The second part of the Presidency discussion document (CIG 75) refers to the "scope of qualified majority voting", in which the Presidency notes "the desire of all partners to find a balanced compromise which responds to the general wish for further extension of qualified majority voting, while, at the same time, responding to the wishes of some who prefer to see unanimity retained in a number of sensitive areas".
On the table, flagged up for further discussion therefore, are the proposals issued in the previous presidency draft, covering diverse areas. The include judicial co-operation on criminal matters, the European public prosecutor’s office, QMV in the field of the common foreign and security policy, taxation, social security payments, all where an element of QMV is currently proposed.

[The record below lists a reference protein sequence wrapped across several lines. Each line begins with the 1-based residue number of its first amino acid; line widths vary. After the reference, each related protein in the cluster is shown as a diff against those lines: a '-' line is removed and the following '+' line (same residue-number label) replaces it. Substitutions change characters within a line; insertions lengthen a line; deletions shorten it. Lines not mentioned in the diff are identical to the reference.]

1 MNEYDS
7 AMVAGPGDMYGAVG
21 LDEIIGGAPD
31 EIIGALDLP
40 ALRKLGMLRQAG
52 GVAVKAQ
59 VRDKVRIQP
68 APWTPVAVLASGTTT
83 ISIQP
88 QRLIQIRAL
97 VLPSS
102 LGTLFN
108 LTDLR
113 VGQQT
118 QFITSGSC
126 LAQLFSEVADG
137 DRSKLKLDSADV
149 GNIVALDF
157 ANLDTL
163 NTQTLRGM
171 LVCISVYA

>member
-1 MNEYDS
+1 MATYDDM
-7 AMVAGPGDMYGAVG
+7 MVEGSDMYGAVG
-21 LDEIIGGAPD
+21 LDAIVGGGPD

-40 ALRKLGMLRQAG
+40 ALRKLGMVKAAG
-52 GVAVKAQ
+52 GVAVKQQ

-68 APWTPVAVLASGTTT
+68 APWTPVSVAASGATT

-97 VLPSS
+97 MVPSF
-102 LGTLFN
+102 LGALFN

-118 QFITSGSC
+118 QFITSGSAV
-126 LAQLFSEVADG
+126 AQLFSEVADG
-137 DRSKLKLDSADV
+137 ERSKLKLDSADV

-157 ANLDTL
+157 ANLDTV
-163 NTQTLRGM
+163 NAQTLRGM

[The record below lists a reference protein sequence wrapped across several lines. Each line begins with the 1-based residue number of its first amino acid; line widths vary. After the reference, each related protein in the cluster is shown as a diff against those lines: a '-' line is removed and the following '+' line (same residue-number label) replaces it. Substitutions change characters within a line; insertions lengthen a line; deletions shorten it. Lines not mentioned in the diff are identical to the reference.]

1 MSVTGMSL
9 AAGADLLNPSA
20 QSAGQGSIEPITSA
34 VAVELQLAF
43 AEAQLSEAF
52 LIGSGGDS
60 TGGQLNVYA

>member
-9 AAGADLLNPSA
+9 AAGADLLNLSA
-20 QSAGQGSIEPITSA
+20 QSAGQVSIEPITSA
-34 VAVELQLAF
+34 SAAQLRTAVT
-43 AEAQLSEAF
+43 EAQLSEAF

But the presidency also proposes to allow discussion about introducing QMV on determining the level of the budget and "enhanced co-operation". It is asking for "Ministers’ views on how a balanced outcome can best be ensured", meaning of course that there is still a considerable divergence of views.
Many of these issues are directly in Blair’s "red line" territory, which means that his lines are far from secure, despite his posturing and claims that he is going to "toughen up" his stance. They are still very much open to debate, and must be thrashed out on 17/18 May, in less than three days time. And, from the tone of the presidency statements, it appears that the UK is very much in the minority.